The SWFF Wheel combines a X-Y coordinate input device and a special effects force feedback device. Noting Section XVI, Note 3, “machines consisting of two or more machines fitted together to form a whole and other machines designed for the purpose of performing two or more complementary or alternative functions are to be classified as if consisting only of that component or as being that machine which performs the principal function.” The principal function of the SWFF Wheel appears to be that of an X-Y coordinate input device.

It is noted that this set contains software in the form of a CD-ROM, which must be classified in accordance with Legal Note 6 to chapter 85. Note 6 states “This note does not apply to such media when they are entered with articles other than the apparatus for which they are intended.” The CD-ROM software must be installed into apparatus other than the SWFF Wheel. Accordingly, since the CD-ROM is entered with an article other than the apparatus for which it is to be installed, the CD-ROM software need not be separately classified.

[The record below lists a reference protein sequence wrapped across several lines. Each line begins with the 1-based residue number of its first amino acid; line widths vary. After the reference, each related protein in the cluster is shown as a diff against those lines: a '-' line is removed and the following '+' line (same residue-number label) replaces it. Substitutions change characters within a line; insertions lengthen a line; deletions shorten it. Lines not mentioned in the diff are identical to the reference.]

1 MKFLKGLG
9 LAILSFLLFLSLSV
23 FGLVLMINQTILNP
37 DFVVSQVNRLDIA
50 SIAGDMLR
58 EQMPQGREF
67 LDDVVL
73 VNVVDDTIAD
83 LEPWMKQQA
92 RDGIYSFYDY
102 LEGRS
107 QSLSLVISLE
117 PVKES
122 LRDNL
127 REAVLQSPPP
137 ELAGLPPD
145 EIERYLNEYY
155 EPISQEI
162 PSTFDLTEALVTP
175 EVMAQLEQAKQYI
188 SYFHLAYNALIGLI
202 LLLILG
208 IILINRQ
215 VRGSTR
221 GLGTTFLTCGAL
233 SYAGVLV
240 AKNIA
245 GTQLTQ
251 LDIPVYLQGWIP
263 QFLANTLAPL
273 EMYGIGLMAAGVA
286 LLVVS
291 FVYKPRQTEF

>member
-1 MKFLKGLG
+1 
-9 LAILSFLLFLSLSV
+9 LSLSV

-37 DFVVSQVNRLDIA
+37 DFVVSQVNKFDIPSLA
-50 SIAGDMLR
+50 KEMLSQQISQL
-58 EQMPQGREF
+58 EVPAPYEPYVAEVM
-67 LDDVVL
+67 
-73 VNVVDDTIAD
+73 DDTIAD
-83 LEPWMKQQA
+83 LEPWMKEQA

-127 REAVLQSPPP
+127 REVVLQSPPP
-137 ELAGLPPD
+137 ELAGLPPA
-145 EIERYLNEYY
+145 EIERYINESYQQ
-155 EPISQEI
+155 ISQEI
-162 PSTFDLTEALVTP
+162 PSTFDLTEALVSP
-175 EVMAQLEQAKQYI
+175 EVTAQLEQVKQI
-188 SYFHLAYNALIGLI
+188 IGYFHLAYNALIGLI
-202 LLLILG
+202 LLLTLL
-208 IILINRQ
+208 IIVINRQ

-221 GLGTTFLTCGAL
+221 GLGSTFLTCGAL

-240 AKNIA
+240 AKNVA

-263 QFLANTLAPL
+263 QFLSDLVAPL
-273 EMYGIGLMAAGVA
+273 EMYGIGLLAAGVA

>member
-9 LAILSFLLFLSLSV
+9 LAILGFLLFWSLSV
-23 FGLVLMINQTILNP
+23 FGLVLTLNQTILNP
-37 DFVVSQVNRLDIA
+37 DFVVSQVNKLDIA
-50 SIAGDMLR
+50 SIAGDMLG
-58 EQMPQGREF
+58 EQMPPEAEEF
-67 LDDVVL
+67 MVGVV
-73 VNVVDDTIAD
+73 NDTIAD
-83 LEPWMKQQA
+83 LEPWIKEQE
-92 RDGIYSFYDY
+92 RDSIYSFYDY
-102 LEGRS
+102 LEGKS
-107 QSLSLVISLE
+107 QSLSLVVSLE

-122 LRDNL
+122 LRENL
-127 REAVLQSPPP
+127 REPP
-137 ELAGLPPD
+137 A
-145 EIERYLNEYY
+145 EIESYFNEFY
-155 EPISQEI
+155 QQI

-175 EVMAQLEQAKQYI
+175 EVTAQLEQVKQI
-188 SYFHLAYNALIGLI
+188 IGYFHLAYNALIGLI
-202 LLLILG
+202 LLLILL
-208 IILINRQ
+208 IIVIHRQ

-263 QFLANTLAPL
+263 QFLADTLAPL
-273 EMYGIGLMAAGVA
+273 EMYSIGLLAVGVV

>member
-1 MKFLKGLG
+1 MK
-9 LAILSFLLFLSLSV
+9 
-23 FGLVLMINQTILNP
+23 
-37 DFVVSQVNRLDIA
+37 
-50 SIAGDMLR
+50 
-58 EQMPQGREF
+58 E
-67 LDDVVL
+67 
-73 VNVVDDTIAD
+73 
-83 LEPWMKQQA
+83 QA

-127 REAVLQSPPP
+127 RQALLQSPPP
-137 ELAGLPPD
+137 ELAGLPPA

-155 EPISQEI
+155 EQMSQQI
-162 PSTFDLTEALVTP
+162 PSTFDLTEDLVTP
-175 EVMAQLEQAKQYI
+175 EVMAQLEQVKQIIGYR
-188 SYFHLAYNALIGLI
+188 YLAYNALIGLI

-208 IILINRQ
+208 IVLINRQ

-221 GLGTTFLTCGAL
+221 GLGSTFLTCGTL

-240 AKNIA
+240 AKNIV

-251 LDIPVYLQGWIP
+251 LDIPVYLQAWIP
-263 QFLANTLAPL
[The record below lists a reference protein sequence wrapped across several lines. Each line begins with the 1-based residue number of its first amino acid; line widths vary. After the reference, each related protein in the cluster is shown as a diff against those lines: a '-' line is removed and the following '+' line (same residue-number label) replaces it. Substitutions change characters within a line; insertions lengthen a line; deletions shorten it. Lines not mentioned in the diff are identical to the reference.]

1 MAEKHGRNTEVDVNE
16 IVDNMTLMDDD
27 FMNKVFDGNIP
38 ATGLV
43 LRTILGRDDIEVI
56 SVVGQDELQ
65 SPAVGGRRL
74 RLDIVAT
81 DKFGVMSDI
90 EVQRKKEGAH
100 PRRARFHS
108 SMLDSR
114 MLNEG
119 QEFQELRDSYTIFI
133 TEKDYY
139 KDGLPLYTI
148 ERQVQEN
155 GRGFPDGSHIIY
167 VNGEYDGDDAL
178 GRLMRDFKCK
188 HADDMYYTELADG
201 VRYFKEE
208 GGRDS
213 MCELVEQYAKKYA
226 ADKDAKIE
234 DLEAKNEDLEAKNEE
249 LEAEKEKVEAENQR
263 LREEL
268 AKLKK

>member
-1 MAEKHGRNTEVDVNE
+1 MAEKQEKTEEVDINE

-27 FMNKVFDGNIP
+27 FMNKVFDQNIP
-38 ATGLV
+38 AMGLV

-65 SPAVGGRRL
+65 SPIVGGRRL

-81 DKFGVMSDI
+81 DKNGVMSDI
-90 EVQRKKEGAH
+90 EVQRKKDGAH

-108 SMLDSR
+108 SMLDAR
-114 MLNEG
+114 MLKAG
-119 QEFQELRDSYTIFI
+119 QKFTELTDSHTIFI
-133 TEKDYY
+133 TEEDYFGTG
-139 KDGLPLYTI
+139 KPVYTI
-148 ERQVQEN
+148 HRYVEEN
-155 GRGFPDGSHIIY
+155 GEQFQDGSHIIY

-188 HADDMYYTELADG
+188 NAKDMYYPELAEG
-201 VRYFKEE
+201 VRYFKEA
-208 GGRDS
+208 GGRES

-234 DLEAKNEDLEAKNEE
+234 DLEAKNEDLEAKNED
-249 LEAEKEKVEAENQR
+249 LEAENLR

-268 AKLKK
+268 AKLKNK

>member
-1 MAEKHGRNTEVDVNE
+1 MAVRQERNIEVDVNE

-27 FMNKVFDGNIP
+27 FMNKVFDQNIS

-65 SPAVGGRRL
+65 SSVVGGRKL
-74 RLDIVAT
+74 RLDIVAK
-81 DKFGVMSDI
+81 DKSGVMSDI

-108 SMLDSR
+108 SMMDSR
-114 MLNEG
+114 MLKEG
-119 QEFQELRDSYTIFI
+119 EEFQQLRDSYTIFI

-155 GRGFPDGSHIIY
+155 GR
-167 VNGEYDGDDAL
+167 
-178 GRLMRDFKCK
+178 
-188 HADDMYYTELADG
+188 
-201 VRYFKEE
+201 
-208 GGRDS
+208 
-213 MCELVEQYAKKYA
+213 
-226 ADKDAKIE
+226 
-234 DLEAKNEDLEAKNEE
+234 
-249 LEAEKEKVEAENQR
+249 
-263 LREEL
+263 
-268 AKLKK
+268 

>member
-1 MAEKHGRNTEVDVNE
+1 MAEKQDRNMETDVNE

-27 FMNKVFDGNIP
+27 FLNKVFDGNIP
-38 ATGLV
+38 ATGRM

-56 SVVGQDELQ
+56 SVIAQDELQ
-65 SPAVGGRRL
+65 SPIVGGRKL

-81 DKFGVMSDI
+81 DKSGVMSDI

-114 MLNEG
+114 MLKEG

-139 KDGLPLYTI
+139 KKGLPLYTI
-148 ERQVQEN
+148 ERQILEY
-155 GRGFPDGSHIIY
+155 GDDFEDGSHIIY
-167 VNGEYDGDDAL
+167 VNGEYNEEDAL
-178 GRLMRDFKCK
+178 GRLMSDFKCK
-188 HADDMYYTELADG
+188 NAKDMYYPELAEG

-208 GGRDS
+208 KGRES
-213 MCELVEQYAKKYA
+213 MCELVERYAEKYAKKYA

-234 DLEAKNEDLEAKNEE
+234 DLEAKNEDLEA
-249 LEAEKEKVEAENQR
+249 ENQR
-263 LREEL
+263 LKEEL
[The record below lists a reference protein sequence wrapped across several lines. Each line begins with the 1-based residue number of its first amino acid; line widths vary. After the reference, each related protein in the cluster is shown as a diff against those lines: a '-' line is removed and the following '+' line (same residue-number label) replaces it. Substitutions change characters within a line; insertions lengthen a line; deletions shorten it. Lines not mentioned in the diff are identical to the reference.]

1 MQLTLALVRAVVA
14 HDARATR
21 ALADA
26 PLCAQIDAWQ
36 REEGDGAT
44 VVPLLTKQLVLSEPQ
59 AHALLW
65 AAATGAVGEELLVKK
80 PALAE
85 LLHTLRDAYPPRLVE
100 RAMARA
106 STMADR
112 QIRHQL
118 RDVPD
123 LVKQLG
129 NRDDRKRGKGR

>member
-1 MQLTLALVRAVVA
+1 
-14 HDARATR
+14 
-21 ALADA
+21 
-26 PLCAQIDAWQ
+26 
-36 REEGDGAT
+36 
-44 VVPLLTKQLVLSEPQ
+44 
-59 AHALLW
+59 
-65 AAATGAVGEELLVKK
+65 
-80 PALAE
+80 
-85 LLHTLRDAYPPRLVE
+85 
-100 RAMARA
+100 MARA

The applicable subheading for the SideWinder Force Feedback Wheel (SWFF), when imported as a set, will be 8471.60.9090, Harmonized Tariff Schedule of the United States (HTS), which provides for “Automatic data processing machines and units thereof...Input or output unitsOther: Other: Other: Other: Other: Other.” The rate of duty will be free.

As to your request for clarification of invoice requirements, section 141.86(a), Customs Regulations (19 CFR 141.86 (a)) provides:

General information required on the invoice. Each invoice of imported merchandise, shall set forth the following information